• How does one decide which textual features are important?
  • How much detail is appropriate, useful, necessary? what are the strategic tradeoffs with a more detailed encoding?
  • What disciplinary assumptions does the encoding reflect? Is it possible to have a discipline-free representation of the text? if so, what would it look like?

The second half of the session will focus on the larger impact of text encoding on scholarship and teaching, and in particular on the following questions:

  • How might participants use text encoding methods as part of their teaching?
  • How will scholarly communication be affected by these technologies? what are the positive and negative impacts?
  • How is scholarly research being changed by the use of digital resources? How do we see it developing in the future?
  • What are the next steps? How can participants learn more?

Session 9 (9-10:30): Designing a Custom Encoding System with TEI

This session will introduce participants to the TEI's underlying design, which allows for (and indeed encourages) customization to suit specific disciplinary and project-based encoding needs. The presentation will give some background on the practical details, but will also focus discussion on the following issues:

  • Why is it important to define local or disciplinary practice?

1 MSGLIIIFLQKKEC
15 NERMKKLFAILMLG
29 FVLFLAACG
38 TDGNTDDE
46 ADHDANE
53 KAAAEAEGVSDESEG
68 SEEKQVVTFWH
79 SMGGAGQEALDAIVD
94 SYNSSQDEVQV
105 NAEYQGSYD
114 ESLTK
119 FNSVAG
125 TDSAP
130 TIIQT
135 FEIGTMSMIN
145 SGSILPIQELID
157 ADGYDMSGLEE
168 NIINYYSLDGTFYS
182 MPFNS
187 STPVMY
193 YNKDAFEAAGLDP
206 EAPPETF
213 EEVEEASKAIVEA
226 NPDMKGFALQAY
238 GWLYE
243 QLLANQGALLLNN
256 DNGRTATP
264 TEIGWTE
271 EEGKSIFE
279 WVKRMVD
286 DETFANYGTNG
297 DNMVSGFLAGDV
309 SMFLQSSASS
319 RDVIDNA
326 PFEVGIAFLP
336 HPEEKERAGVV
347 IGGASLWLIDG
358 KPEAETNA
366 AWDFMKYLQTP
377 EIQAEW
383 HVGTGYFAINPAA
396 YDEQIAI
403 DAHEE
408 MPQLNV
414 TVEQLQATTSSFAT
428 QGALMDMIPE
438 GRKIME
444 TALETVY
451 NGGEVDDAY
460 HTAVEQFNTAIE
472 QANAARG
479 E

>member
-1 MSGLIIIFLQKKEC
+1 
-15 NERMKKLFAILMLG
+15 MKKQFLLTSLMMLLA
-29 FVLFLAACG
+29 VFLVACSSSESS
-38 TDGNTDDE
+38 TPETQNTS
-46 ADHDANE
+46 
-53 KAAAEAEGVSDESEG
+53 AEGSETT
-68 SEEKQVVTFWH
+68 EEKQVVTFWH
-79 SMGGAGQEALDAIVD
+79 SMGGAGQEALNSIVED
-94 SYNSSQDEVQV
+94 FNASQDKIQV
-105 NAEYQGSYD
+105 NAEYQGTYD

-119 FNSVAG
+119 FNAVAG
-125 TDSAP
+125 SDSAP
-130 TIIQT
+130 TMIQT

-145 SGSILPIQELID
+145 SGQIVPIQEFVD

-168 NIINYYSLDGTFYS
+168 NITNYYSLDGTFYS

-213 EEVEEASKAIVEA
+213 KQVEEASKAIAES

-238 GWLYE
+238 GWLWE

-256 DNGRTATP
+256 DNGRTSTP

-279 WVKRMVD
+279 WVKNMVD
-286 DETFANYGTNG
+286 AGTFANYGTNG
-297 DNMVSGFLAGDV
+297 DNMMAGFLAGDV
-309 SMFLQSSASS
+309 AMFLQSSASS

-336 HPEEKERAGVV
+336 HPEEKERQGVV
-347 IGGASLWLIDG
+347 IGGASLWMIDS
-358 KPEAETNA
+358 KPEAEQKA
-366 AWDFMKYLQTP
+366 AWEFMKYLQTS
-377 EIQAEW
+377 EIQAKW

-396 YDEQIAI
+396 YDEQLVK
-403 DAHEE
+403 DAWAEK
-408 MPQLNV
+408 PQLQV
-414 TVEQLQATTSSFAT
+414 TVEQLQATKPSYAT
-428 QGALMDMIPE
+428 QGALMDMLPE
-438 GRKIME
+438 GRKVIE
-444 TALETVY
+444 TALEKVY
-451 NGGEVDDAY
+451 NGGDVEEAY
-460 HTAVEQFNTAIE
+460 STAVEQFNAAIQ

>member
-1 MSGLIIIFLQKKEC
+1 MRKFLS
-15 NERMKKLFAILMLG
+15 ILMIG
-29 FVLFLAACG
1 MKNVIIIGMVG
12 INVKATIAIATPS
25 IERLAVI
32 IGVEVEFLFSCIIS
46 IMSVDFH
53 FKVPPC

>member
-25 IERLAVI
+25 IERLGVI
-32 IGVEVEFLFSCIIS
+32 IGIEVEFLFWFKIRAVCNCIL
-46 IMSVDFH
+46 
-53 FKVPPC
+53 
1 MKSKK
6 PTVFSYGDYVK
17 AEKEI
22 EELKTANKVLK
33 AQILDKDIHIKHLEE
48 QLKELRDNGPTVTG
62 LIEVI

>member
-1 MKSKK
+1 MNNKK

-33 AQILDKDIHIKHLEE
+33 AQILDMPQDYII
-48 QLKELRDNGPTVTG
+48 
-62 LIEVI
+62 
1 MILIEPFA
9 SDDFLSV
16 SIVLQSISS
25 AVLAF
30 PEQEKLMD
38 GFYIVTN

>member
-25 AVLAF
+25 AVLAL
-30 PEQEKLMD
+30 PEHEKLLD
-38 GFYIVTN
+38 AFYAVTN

• What is the relation between a customization and the TEI Guidelines as a whole?
  • What are the advantages and disadvantages of different types of customization?

Session 10 (11-12:30): Publishing TEI Documents

This session will provide an overview of how TEI/XML documents are published and used as online resources, with attention to the following:

  • What are the currently available tools for TEI publication? what are their costs, features, advantages, disadvantages?
  • Which ones are feasible for individuals to use? Which ones require institutional support?
  • How does publication fit into an overall project development strategy?

Session 11 (1:30-3:00): Innovative Research with TEI Documents

This session will combine presentation and discussion of some compelling models of TEI publication, examining how new interface tools are opening up innovative ways of working with digital texts. The instructors will show a set of different digital humanities projects which represent a variety of approaches to displaying and using textual information, including complex searching, display of editorial information, visualization tools and tools for data mining, and others. The discussion will focus on the following issues:

  • Which of these new interface features seem most useful to humanities scholars?
  • What specialized features are needed by scholars from particular disciplines?
  • Do these new features change scholarship or simply facilitate it?
  • What kinds of encoded information are necessary to support the kinds of functions and interpretive work envisioned by these projects?
  • How does a knowledge of text encoding affect how we use such resources?

Session 12 (3:30-5:30): Project Planning

In this concluding session, participants who wish to do so will share project plans or preliminary ideas with the group for discussion and feedback. The instructors will provide commentary and will guide the discussion so that the critical issues raised by each project are noted. All participants, including those who do not present projects, will gain from exposure to a range of strategic issues and design ideas.